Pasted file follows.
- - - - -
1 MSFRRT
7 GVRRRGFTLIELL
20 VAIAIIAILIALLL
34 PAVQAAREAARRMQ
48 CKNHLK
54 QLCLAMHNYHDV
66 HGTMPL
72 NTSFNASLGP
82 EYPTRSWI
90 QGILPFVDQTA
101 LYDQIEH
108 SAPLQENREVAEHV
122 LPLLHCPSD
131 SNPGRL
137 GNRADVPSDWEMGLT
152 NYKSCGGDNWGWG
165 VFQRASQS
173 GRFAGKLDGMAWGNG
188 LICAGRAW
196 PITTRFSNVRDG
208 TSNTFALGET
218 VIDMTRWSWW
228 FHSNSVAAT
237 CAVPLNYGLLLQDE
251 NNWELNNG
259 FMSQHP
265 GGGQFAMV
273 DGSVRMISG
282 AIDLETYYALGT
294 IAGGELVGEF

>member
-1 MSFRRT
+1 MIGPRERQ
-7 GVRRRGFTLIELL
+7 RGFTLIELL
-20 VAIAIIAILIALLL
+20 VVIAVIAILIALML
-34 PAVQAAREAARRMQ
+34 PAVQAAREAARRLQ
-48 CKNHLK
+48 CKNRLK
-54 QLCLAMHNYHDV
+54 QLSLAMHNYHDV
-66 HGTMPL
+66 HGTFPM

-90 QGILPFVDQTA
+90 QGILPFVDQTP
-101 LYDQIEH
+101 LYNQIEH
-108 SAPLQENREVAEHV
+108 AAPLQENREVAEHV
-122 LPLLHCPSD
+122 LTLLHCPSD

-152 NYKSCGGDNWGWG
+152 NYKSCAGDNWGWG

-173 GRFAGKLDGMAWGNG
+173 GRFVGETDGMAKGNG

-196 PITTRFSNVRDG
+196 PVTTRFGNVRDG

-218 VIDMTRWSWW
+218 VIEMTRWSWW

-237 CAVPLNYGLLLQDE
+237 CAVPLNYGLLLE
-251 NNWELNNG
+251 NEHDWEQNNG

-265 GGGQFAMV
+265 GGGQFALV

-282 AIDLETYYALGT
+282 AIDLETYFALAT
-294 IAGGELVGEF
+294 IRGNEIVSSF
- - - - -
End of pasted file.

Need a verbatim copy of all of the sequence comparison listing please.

1 MSFRRT
7 GVRRRGFTLIELL
20 VAIAIIAILIALLL
34 PAVQAAREAARRMQ
48 CKNHLK
54 QLCLAMHNYHDV
66 HGTMPL
72 NTSFNASLGP
82 EYPTRSWI
90 QGILPFVDQTA
101 LYDQIEH
108 SAPLQENREVAEHV
122 LPLLHCPSD
131 SNPGRL
137 GNRADVPSDWEMGLT
152 NYKSCGGDNWGWG
165 VFQRASQS
173 GRFAGKLDGMAWGNG
188 LICAGRAW
196 PITTRFSNVRDG
208 TSNTFALGET
218 VIDMTRWSWW
228 FHSNSVAAT
237 CAVPLNYGLLLQDE
251 NNWELNNG
259 FMSQHP
265 GGGQFAMV
273 DGSVRMISG
282 AIDLETYYALGT
294 IAGGELVGEF

>member
-1 MSFRRT
+1 MIGPRERQ
-7 GVRRRGFTLIELL
+7 RGFTLIELL
-20 VAIAIIAILIALLL
+20 VVIAVIAILIALML
-34 PAVQAAREAARRMQ
+34 PAVQAAREAARRLQ
-48 CKNHLK
+48 CKNRLK
-54 QLCLAMHNYHDV
+54 QLSLAMHNYHDV
-66 HGTMPL
+66 HGTFPM

-90 QGILPFVDQTA
+90 QGILPFVDQTP
-101 LYDQIEH
+101 LYNQIEH
-108 SAPLQENREVAEHV
+108 AAPLQENREVAEHV
-122 LPLLHCPSD
+122 LTLLHCPSD

-152 NYKSCGGDNWGWG
+152 NYKSCAGDNWGWG

-173 GRFAGKLDGMAWGNG
+173 GRFVGETDGMAKGNG

-196 PITTRFSNVRDG
+196 PVTTRFGNVRDG

-218 VIDMTRWSWW
+218 VIEMTRWSWW

-237 CAVPLNYGLLLQDE
+237 CAVPLNYGLLLE
-251 NNWELNNG
+251 NEHDWEQNNG

-265 GGGQFAMV
+265 GGGQFALV

-282 AIDLETYYALGT
+282 AIDLETYFALAT
-294 IAGGELVGEF
+294 IRGNEIVSSF